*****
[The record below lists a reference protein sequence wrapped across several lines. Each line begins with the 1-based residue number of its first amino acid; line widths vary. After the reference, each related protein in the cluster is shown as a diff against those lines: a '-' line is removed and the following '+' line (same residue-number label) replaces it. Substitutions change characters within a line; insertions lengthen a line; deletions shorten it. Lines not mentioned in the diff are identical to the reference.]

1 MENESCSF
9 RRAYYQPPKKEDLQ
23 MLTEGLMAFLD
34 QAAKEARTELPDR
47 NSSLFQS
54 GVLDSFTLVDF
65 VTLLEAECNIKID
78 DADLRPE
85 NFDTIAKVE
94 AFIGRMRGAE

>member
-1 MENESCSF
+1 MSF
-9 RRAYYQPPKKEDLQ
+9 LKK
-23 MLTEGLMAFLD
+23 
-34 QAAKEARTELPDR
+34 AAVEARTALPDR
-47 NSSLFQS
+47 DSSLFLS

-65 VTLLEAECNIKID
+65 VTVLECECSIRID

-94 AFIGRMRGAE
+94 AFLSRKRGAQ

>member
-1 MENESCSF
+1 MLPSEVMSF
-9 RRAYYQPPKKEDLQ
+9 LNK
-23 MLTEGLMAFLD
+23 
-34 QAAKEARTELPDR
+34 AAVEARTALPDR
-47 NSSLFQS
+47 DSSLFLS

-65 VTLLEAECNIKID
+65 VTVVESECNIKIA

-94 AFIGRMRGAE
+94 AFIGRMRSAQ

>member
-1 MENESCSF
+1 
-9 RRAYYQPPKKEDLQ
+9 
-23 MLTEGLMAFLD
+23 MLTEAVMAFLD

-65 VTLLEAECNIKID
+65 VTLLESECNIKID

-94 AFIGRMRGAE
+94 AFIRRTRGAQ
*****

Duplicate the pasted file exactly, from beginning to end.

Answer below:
[The record below lists a reference protein sequence wrapped across several lines. Each line begins with the 1-based residue number of its first amino acid; line widths vary. After the reference, each related protein in the cluster is shown as a diff against those lines: a '-' line is removed and the following '+' line (same residue-number label) replaces it. Substitutions change characters within a line; insertions lengthen a line; deletions shorten it. Lines not mentioned in the diff are identical to the reference.]

1 MENESCSF
9 RRAYYQPPKKEDLQ
23 MLTEGLMAFLD
34 QAAKEARTELPDR
47 NSSLFQS
54 GVLDSFTLVDF
65 VTLLEAECNIKID
78 DADLRPE
85 NFDTIAKVE
94 AFIGRMRGAE

>member
-1 MENESCSF
+1 MSF
-9 RRAYYQPPKKEDLQ
+9 LKK
-23 MLTEGLMAFLD
+23 
-34 QAAKEARTELPDR
+34 AAVEARTALPDR
-47 NSSLFQS
+47 DSSLFLS

-65 VTLLEAECNIKID
+65 VTVLECECSIRID

-94 AFIGRMRGAE
+94 AFLSRKRGAQ

>member
-1 MENESCSF
+1 MLPSEVMSF
-9 RRAYYQPPKKEDLQ
+9 LNK
-23 MLTEGLMAFLD
+23 
-34 QAAKEARTELPDR
+34 AAVEARTALPDR
-47 NSSLFQS
+47 DSSLFLS

-65 VTLLEAECNIKID
+65 VTVVESECNIKIA

-94 AFIGRMRGAE
+94 AFIGRMRSAQ

>member
-1 MENESCSF
+1 
-9 RRAYYQPPKKEDLQ
+9 
-23 MLTEGLMAFLD
+23 MLTEAVMAFLD

-65 VTLLEAECNIKID
+65 VTLLESECNIKID

-94 AFIGRMRGAE
+94 AFIRRTRGAQ